Category Archives: Post-Factual Reality

Intelligence Is A Constant, However Population Keeps Increasing…

I’ve noticed over the years that a good snapshot of my mental health at any given time can be found in my reading habits. Since I am always reading something, usually more than one thing, a casual observer would just see some goober staring at a tablet and assume I am watching cat videos or porn. But it is books that have always been my sanctuary. A relative measure of my overall happiness lies not in the quantity of reading material I consume, but the quality.

I’ve usually got some works of fiction or literature going, and when my life is relatively stress-free and relaxed, I like to read about science and history, philosophy and sociology, even politics and economics. But when my mind is troubled, I gravitate towards science fiction, so it is with some concern that lately I find myself diving into John Scalzi’s Old Man’s War series. It’s good stuff, but I’ve already read it, so these are indeed perilous times.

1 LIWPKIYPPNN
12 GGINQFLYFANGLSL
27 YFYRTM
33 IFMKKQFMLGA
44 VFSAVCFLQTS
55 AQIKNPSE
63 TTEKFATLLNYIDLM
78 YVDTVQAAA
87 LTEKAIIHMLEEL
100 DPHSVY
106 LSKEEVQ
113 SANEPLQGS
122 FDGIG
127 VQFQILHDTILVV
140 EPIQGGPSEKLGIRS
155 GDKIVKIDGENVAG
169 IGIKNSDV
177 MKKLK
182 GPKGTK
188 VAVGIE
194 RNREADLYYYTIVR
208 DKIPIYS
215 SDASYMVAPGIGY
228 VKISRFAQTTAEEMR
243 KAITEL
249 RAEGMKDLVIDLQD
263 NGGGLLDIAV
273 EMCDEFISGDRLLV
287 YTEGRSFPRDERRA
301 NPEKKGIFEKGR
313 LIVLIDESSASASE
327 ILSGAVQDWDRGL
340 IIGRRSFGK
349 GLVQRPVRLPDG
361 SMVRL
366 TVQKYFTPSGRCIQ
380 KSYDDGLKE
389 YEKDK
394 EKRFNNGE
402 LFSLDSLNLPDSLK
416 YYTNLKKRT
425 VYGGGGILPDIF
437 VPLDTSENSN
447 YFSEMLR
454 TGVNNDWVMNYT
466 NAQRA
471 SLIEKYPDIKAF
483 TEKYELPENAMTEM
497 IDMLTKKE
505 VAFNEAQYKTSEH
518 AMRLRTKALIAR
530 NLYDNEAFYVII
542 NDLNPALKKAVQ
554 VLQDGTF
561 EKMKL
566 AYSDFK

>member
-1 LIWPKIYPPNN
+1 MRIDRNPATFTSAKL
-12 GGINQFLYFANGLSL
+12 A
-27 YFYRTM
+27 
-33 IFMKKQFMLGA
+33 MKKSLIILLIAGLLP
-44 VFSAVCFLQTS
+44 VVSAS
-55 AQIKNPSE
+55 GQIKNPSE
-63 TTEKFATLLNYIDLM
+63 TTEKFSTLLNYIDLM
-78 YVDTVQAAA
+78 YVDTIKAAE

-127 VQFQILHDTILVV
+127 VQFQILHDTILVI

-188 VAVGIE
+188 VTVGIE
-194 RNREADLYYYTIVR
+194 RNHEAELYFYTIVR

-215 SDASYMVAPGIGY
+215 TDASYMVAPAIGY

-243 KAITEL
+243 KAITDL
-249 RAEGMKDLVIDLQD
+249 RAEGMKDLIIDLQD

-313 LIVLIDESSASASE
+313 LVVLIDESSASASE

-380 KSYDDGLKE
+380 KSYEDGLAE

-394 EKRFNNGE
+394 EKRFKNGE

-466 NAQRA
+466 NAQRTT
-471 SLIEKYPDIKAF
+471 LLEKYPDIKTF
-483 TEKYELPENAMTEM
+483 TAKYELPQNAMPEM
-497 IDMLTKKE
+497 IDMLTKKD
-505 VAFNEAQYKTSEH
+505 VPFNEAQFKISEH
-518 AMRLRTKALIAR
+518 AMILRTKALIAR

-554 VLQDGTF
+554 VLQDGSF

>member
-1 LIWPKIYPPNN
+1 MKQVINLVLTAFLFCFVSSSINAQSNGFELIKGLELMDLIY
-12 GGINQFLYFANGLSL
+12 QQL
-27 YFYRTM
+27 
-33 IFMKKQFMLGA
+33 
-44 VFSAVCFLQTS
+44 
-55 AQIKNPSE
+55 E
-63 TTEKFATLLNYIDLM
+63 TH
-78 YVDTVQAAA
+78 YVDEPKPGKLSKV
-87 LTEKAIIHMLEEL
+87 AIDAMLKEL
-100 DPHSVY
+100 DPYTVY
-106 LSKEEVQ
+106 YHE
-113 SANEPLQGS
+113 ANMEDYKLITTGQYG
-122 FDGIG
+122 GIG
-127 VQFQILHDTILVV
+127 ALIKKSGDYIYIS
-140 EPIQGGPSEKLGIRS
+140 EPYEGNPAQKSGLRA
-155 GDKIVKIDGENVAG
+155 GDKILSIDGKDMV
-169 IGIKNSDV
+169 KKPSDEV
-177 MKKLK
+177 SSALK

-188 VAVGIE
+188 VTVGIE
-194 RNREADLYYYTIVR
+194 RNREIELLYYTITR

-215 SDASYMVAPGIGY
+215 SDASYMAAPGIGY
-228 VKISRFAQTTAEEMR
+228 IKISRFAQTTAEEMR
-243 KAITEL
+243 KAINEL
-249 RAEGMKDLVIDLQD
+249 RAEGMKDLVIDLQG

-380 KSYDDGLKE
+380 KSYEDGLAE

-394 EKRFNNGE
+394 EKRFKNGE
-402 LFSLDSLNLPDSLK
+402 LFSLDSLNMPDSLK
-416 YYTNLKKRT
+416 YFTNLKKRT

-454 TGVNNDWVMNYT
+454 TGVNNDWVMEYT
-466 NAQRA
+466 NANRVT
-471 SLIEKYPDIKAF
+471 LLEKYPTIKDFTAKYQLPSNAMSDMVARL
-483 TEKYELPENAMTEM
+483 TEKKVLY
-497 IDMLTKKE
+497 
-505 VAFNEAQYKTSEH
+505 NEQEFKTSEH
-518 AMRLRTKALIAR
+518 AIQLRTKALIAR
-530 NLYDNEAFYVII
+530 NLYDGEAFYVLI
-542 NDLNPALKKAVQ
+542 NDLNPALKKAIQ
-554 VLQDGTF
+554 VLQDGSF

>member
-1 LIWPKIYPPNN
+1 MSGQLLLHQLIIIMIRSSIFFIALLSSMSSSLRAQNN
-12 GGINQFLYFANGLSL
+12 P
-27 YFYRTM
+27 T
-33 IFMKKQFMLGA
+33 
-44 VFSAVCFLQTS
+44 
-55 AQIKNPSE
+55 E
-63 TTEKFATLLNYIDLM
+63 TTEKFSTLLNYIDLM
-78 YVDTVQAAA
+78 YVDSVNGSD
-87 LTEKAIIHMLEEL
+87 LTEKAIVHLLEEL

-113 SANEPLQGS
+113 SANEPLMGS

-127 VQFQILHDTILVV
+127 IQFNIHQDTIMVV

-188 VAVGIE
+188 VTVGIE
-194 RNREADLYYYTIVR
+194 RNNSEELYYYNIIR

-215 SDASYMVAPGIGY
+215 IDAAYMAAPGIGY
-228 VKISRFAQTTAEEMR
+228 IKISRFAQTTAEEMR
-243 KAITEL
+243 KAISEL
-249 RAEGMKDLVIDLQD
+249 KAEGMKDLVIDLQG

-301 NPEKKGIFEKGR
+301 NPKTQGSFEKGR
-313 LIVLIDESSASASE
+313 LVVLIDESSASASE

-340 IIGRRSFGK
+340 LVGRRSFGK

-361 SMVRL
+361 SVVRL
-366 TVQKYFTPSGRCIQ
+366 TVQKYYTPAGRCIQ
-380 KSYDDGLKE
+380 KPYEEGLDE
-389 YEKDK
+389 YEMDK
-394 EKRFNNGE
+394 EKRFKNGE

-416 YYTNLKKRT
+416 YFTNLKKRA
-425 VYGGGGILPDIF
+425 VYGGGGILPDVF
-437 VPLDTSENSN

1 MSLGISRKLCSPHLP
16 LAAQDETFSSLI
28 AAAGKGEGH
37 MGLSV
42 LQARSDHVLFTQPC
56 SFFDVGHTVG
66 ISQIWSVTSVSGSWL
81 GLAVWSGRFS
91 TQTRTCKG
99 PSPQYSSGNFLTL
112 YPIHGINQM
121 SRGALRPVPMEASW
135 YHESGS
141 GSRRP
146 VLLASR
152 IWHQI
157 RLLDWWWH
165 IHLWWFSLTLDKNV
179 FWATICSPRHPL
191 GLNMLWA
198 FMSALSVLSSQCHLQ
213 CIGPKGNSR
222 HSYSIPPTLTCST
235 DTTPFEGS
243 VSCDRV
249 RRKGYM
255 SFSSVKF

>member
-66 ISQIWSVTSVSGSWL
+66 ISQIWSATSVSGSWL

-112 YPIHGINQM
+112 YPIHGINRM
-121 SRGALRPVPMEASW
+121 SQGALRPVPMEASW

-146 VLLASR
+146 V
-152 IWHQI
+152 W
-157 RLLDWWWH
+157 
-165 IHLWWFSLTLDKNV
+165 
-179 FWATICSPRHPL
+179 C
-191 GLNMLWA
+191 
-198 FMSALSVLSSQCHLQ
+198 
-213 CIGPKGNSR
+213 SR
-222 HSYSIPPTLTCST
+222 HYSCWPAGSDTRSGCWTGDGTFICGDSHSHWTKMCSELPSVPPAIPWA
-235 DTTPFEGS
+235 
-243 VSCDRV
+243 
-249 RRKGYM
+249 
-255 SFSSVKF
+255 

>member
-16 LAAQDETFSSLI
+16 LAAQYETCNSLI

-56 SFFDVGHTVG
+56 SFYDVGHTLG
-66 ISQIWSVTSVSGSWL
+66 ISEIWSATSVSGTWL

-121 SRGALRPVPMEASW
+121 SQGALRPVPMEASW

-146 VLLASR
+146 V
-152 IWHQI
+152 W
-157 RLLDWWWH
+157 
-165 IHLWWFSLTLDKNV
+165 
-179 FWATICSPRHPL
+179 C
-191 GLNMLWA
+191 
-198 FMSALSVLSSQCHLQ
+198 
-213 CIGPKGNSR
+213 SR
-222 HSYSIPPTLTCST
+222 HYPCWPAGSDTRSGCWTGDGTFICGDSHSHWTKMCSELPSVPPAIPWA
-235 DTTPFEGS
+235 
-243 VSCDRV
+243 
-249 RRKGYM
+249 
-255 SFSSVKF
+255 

I’ve come to the conclusion that our democracy is broken. Sure, it was damaged before, and for a long time our government has been mostly millionaires busily making the world a better place for millionaires, while the rest of us race to the bottom in our trickle-down economy. But our new reality teevee preznit has destroyed any sense of normalcy. His know-nothing theory of governance seems to be to just do or say whatever pops into his head at any given time and then brazen it out when someone points out that he once said or did just the opposite. It is like watching a clumsy ten-year old boy fall down and then, when his friends laugh at him, lamely pretend that he did it on purpose.

Yesterday the Pulitzer prizes for 2017 were announced. David A. Farenthold of The Washington Post won the National Reporting prize for a series of articles detailing how our new preznit boasted for years about giving millions of dollars to charity, when in reality he gave away almost none of his own money, and routinely diverted funds from his charitable foundation for personal use.